You can order a limited hardback version of the book at

To contact Matt, visit

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  • “Instead of picking This or That, we dabble in mediocrity.”

    You’ve been reading my mind again haven’t you.

    • Really convicted about the mediocrity. It’s time to stop waiting and start living!

  • Becky Noffsinger

    Yes! I recently took a job that will help my husband and I reach financial goals while doing something I love, but I felt like it was a betrayal to my purpose in writing. I finally realized that the two feed each other. I am free to create without pressure to monetize, and the two inform each other. And, and, and.

    • That’s awesome, Becky! You’re absolutely right that one can fuel the other, but only when we’re grateful!

    • Tom Morris

      That’s a great story, Becky. We want to focus when what we need is to learn. We want to be alone with our words, when we need to be out there with people. Only then do we get the right words. And with finances well in hand, we don’t face undue pressures that might distract us from the ability to write well.

  • As long as we don’t get caught up in the *or* mentality, there can be some powerful opportunity for refining the dream and the vision God planted in our heart through consistent steps, even if they’re small ones right now.

    • Yes, Judith. Just like I said to Becky. One does refine the other with the correct perspective. Thanks for reading and taking the time to share!

  • As a bi-vocational Pastor I am torn. I eat and sleep being a pastor. However the church that God has called me too is not large enough to pay me full time. (not even really part time either). So I get up each Monday through Friday and drive into the heart of downtown Atlanta. For too long this has frustrated me. Just recently my mind and heart are beginning to change. I am embracing the spiritual side of work. I also make it a point to be a positive voice in my day job. Sure “i” want to be full time pastor but I am now praying and seeking what God has for me to do at my day job.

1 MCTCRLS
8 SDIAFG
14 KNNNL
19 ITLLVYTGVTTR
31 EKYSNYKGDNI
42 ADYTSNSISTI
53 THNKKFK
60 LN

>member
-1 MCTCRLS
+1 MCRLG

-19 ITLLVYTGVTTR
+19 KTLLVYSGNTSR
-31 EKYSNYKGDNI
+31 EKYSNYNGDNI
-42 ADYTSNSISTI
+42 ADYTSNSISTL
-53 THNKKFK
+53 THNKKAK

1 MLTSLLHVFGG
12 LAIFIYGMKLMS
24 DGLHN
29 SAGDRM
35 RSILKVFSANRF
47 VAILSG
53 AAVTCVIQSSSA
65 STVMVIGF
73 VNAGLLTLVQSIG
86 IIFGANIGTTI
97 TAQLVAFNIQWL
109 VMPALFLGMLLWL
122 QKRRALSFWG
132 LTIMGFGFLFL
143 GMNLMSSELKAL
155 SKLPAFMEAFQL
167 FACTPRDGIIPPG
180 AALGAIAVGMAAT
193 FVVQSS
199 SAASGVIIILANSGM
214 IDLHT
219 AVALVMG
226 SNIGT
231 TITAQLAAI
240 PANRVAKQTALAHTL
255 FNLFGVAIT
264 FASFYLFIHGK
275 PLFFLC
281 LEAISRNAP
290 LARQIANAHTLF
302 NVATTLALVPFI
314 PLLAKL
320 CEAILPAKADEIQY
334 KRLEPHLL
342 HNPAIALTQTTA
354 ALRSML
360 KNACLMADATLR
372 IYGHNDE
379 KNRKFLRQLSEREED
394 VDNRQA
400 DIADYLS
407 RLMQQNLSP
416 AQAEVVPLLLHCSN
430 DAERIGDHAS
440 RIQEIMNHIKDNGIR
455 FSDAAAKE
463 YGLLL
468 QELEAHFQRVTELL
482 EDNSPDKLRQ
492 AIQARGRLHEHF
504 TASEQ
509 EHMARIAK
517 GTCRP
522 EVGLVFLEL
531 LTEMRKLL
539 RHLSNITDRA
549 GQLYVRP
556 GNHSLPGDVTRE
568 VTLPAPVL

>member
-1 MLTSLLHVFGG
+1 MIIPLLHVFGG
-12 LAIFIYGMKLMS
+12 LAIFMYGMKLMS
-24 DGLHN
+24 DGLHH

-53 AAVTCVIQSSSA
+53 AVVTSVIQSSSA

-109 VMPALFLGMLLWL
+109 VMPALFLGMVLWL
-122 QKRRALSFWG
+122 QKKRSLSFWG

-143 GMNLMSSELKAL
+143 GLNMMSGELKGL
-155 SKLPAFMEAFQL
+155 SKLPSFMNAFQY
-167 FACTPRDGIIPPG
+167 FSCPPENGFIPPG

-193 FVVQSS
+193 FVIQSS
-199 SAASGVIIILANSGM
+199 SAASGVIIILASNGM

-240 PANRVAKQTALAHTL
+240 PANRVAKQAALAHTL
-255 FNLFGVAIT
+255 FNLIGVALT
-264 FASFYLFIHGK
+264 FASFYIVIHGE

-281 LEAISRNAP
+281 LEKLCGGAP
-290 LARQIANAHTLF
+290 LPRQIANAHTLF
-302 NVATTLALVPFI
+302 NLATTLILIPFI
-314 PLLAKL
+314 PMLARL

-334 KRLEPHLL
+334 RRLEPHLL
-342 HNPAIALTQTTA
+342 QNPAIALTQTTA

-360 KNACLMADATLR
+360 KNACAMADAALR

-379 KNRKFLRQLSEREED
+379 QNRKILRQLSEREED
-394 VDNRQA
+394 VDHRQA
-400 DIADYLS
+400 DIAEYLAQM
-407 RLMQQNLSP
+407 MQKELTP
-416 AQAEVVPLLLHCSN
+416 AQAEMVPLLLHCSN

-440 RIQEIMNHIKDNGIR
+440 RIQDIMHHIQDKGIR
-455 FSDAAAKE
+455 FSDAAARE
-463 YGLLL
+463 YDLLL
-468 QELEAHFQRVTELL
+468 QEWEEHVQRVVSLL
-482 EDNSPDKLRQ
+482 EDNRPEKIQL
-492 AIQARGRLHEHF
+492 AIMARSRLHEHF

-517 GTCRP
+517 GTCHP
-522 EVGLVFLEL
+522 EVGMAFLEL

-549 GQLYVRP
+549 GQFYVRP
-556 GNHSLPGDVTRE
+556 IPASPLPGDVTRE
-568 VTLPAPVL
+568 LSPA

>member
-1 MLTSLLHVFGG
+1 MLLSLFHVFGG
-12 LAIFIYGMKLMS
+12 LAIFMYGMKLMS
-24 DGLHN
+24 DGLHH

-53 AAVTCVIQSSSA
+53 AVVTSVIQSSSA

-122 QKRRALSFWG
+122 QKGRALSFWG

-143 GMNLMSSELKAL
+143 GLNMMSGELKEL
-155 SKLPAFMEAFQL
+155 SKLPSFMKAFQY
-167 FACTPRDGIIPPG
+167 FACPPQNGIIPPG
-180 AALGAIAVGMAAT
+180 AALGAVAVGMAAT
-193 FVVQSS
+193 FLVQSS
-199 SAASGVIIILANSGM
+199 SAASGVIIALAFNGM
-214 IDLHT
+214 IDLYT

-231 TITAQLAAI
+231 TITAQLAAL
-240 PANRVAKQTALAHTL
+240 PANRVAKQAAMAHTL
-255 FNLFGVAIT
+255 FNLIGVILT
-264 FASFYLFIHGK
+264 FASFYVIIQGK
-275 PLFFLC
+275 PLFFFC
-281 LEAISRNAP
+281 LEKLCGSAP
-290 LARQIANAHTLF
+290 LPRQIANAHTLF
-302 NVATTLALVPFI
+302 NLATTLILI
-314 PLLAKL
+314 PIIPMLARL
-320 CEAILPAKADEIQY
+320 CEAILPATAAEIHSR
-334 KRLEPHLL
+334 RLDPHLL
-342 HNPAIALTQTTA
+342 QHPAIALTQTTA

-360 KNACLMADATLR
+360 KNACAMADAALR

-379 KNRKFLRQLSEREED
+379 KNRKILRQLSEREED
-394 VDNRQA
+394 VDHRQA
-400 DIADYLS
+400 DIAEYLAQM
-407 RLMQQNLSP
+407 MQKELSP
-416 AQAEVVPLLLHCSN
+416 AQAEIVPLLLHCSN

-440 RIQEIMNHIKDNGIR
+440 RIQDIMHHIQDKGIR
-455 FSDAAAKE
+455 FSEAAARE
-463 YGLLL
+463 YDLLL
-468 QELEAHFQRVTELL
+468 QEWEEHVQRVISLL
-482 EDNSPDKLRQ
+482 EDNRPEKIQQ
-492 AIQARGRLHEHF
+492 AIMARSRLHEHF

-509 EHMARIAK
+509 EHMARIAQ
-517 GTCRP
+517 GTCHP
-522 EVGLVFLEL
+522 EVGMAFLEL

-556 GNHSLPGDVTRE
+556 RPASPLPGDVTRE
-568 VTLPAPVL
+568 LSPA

• Jon, It’s awesome to see that development and maturity, isn’t it? Hard, but awesome. Onward and Upward!

    • Tom Morris

      There’s the alchemy, Jon. The job doesn’t make us. We make the job.

      • You are right Tom, I just wish I figured that out earlier in life. – I am a bit slow but I get there eventually.

        • Tom Morris

          Yeah, you’ve just described most of us, Jon! You’re in good company! I’m so slow that I’ll eventually have it all figured out if I can live to be at least 250.

  • Matt,

    This is beautiful, and brilliant. I get a lot of this, “You’re a busy brain surgeon. Why are you trying to write?”

    I love your words: “Rather than waiting on someday, embrace today. Instead of living with when, learn to live with while. When you wait for when, you miss the while.”

    Brilliant. Great post! Thank you.

    • Tom Morris

      The best scientists I’ve known were also lovers of the humanities and the written word. A man at Yale Medical School long ago, who was once described to me as the smartest guy there in medicine in 50 years, was all about philosophy and theology and literature. Another Yalie, Richard Seltzer, was a surgeon and great essayist. And the list goes on. Good for you, W. Lee!

    • Lee, I know you share in this challenge as well and, for the record, I think you do an amazing job!

  • Brad hov

    great post – too often, I fall into the trap of either/or and forget most of life can be both/and so you don’t miss the “while”

    • I think there’s a healthy balance there, Brad. Still searching for it 🙂

  • Tom Morris

    Great reflection. Some people feel forced to choose between having a career and having a family. You have both. Some think they have to choose between being nice and being successful. You’re both. Some believe they need to pick between thinking and feeling. You do both. When done right, both can be about balance and a fulness of life not otherwise available. Thanks for reminding us all.

  • I think this is a wrestling match many of us in the blog community endure. For me, I wrestle with being and engineer/operations manager versus a writer versus a missionary. For me, it’s not an either or thing right now. These things go together with who I am for the time being. Maybe I’ll move away from one to focus on another at some point. But not yet.